6+ hours deep sleep.  Up @ 4:30 AM, start workout at 6:20 AM, end @ 7:15 AM.  Post workout meal at 8:15 (2 eggs, cheese, spinach & veggie scramble).

More of a CrossFit-esk type of a workout this AM.  Setting up for a heavy(er) deadlift and weighted dip workout on Friday (11/20) evening – due to be out of town on Saturday (and possibly Sunday) ==> no workout.  That’s the plan as of  the time being, anyway.

Warm-up w/sprint starts, skips, ballistic stretching, push-ups, pull-ups, etc.  Then the following:

  • 200 meter run; sprint 60 meters, stride 40 meters, sprint 60 meters, stride 40 meters.  Vibrams, indoor track.
  • Front Squat: 135 x 5; 165 x 5; 185 x 5, 5
  • BTN Push Press: 135 x 5; 165 x 5; 185 x 4, 4
  • Weighted reverse grip pull-ups: 45 x 5; 80 x 5, 5, 5

4 total rounds.  Plyo squat drops x 3 prior to each round of Front Squats; straight bar reverse grip muscle-ups x 3 prior to each round of pull-ups.

Not so much concerned with the overall time of completion, but limited rest b/t sets as much as tolerable.  Emphasis still on each individual concentric rep completion as fast as possible.  No grind sets.  Power emphasis in the 5(+/-1) rep range.

7 COMMENTS

  1. Keith,
    Thank you for sharing “detailed” workouts and giving us your insights. Would you mind giving us time/intervals details as well. How long it takes and the overall philosophy, periodization scheme in your training regime?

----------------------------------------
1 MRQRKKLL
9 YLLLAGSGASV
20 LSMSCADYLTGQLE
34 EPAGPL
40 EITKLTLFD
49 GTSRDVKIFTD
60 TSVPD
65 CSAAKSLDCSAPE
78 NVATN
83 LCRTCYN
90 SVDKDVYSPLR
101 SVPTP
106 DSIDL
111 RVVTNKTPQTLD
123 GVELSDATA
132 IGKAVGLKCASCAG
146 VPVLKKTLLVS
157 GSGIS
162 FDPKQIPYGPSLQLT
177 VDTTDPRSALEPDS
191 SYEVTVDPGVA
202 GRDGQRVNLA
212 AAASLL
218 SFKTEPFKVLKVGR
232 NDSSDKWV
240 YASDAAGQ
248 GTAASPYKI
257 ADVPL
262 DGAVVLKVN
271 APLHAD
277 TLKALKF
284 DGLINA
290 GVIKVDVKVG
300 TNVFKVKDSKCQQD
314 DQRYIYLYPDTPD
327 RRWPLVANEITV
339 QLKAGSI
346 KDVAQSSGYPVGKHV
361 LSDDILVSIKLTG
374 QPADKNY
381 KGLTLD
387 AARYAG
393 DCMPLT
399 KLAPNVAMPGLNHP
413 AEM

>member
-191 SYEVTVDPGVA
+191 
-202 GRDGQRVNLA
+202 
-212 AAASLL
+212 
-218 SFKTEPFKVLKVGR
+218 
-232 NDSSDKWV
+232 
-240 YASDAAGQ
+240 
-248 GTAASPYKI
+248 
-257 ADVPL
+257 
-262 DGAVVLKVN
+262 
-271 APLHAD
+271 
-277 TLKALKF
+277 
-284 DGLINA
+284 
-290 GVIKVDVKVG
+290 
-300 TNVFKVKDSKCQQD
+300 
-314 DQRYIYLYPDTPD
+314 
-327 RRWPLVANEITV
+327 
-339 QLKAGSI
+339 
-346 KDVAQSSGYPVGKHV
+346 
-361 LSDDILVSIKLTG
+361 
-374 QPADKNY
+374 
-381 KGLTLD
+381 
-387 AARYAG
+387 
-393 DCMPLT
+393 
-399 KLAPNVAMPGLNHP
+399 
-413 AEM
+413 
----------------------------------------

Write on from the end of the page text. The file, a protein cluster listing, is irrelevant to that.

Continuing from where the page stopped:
• I don’t track of the overall workout completion time (as in a CrossFit WOD) per se; I do however, push myself well past my comfort zone in that I cut the rest b/t sets as much as possible while still being able to wring the most power out of every rep and every set in the workout. It’s a difficult balance to maintain, and it’s something that can’t really be quantified. My overriding workout philosophy is an attempt to maximize my power output – or, more specifically, my power-to-bodyweight ratio – over broad modal domains, and in the instantaneous to 9-seconds in duration time bracket. Folks have said that it’s a “CrossFit for sprinters” philosophy, and I’m comfortable with that analogy. Periodization for me is a non-starter due to the hectic nature of my life (work, family, etc.) outside of the workout arena. Every now and again (when I feel like I need to), I shift emphasis to hypertrophy or more raw strength, but that’s about as far as I can practically periodisize.

    • Apart from a front push-press/push-jerk, you mean? A little easier on the wrists, and this position allows me to horse more weight. Also, I consider this a 3-part movement, (1) the explosive concentric, w/plenty of hip thrust, (2) a prolonged (3 to 4 sec) eccentric and (3)power absorption (into the hips) upon eccentric failure on each rep. The third part is a highly important, often overlooked component of the movement.

  2. Keith

    I do what I think are conventional squats – bar behind neck. Did squats this way when I played rugby in my youth and have been doing them this way for the past 3 years. Any reason I should reconsider this method of squatting?

    John

    • I think in the grand scheme of things, it’s 6 in one hand, half a dozen in the other. I prefer front squats, though, because this position forces me to maintain proper form, especially when fatigue sets in — you simply cannot perform a bad front squat with any appreciable weight (you’ll topple forward). That said, I do get a better “feel” from front squats – I feel the emphasis in my quads/hams/glutes more so than in conventional squats. This is due to my build, I’m sure – check my post on the waist to inseam ratio vis-a-vis squat alternatives.

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